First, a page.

Kim Raymond Celebrates Her Retirement from 33 Years of Waldorf Teaching
Kim Raymond, esteemed Waldorf teacher of 33 years, will retire from Haleakala Waldorf School on June 1, 2018 and will be commemorated with a large celebration on Waxman Field of the Kula campus from 12:45 – 2:30pm. Well loved by the community, students, alumni, colleagues and friends are expected to shower her with their well wishes, memories, and photos related to her rich and long-standing career.
Kim, a Kula resident, mother of four and grandmother of nine current waldorf students, began teaching kindergarten at Haleakala Waldorf School in August 2000 after teaching at Sacramento Waldorf School for ten years and Westside Waldorf School in Los Angeles, CA for five years. She completed her Waldorf Teacher Training at Rudolf Steiner College in 1978 and has since taught classes there for teachers in training. Kim obtained her Child Development Associate Credential in 2004. She has directed the Lifeways trainings in Hawaii, has studied in Budapest, Hungary at the Emi Pikler Institute whose impulse is at the foundation of R.I.E. (Respectful Infant Edu-caring), and is a registered doula. She has served in the leadership of the Waldorf movement for many years with terms as Regional Representative for the Hawaiian Islands for the Waldorf Early Childhood Association of North America (WECAN), and as Delegate and Regional Representative for Hawaii and Southern California for the Association of Waldorf Schools of North America (AWSNA).
Kim was first drawn to Waldorf education when her first daughter was six months old. She was reading extensively about various educational methods and was profoundly affected by one of Rudolf Steiner’s many books: Education Towards Freedom. Kim said, “When I read that book, it was if it articulated my own intuitive thinking. It was Steiner’s description of a holistic education, that is developmentally based, and has a spiritual component that was so compelling.” She soon discovered the Sacramento Waldorf School and her longtime mentor Peggy Allesandri. She was at the opening of Rudolf Steiner College in 1976 and remarked, “It was as if I was hit by a thunder bolt!” and was soon enrolled in the College’s first Waldorf teacher training program and was in its first graduating class.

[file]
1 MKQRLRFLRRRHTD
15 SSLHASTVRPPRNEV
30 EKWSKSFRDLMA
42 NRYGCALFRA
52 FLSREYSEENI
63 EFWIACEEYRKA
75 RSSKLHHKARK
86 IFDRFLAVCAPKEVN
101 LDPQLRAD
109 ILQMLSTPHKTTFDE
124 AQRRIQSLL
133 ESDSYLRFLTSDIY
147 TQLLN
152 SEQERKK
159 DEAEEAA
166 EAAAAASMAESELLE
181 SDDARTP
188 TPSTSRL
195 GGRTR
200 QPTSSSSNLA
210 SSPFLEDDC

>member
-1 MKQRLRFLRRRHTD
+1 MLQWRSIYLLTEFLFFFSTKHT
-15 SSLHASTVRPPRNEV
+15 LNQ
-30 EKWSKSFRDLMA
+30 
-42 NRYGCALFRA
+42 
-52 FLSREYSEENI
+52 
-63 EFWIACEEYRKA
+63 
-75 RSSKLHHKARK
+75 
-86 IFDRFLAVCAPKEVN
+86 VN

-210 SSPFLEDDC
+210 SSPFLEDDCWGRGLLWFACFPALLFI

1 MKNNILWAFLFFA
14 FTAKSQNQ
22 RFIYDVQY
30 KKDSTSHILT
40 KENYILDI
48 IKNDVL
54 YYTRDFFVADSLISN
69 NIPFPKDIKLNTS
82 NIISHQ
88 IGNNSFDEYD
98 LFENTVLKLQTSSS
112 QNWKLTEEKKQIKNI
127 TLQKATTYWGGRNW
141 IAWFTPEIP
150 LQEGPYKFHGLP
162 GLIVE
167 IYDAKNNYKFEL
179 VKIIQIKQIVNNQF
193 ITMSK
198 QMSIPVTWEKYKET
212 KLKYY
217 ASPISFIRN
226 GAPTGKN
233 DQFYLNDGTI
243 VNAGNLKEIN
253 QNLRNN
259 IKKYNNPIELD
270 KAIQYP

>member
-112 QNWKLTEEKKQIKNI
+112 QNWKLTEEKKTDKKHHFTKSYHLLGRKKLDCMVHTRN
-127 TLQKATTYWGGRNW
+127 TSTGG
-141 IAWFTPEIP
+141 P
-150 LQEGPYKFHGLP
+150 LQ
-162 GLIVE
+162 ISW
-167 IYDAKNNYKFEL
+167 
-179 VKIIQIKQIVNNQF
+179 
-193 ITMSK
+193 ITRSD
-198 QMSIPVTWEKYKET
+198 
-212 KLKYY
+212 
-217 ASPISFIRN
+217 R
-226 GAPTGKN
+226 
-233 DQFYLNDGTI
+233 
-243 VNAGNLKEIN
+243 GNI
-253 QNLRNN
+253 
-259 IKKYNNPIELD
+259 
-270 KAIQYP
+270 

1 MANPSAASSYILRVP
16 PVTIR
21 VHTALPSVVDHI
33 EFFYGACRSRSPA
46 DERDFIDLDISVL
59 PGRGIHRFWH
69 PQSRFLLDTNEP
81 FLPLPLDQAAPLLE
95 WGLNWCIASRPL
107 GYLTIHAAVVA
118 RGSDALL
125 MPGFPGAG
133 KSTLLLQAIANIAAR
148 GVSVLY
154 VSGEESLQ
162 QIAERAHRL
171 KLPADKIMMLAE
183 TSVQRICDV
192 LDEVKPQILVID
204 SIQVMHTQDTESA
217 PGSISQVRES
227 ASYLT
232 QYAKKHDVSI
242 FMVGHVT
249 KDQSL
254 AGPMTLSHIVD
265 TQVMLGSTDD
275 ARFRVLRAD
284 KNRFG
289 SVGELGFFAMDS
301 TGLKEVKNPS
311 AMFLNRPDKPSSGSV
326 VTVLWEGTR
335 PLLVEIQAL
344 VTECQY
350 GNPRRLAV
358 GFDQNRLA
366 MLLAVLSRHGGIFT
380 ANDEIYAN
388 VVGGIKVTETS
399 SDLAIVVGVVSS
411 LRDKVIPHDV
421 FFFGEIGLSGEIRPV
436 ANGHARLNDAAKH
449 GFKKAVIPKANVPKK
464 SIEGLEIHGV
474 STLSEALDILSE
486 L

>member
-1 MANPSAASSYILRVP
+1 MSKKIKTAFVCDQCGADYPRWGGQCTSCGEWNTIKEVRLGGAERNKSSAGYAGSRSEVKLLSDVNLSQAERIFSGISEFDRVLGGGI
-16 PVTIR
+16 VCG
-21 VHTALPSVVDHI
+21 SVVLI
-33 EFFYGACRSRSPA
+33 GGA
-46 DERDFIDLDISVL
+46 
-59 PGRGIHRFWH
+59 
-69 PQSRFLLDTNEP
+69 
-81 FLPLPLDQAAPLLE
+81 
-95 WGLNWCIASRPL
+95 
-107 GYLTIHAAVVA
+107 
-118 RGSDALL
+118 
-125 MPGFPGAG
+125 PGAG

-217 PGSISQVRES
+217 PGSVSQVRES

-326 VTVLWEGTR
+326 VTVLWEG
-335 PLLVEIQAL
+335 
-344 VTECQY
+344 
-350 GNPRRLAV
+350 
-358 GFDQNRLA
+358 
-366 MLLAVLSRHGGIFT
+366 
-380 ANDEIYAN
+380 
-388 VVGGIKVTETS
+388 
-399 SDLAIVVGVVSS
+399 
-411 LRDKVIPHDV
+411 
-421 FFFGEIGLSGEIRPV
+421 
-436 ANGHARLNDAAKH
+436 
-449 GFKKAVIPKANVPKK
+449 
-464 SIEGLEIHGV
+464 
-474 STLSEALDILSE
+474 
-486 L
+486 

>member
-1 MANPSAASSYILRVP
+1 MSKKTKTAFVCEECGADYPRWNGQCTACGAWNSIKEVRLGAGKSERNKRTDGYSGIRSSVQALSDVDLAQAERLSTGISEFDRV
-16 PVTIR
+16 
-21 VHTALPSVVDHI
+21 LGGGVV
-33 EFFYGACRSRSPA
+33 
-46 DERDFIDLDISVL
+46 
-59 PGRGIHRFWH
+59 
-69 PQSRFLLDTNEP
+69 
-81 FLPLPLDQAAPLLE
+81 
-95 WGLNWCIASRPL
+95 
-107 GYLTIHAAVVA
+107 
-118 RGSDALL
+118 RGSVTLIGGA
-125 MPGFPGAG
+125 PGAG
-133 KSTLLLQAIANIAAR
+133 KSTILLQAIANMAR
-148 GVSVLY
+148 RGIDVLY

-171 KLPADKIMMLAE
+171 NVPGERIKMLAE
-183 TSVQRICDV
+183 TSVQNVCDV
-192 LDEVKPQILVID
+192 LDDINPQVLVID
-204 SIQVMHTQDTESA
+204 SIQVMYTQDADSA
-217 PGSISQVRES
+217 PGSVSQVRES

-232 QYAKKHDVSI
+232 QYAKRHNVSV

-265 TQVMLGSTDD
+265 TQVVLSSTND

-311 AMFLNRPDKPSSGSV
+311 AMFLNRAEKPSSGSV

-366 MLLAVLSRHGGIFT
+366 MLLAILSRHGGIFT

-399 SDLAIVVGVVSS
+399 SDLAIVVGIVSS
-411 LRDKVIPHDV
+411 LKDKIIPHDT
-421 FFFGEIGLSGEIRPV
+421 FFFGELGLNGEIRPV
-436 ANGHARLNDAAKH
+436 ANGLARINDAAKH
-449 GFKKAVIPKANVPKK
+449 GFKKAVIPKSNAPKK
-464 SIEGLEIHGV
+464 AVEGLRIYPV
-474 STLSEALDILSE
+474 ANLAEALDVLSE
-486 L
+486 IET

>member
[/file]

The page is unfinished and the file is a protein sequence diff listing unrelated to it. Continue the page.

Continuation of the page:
Anthroposophy, the philosophical basis of Waldorf education, is the study of the universal human being, which is why its principles make it so all-encompassing and inclusive. Kim credits her commitment to the movement to its vastness.
“It is such a rich education – you never stop learning, ever! I just love what I do. I feel so blessed to have had this work as my vocation.”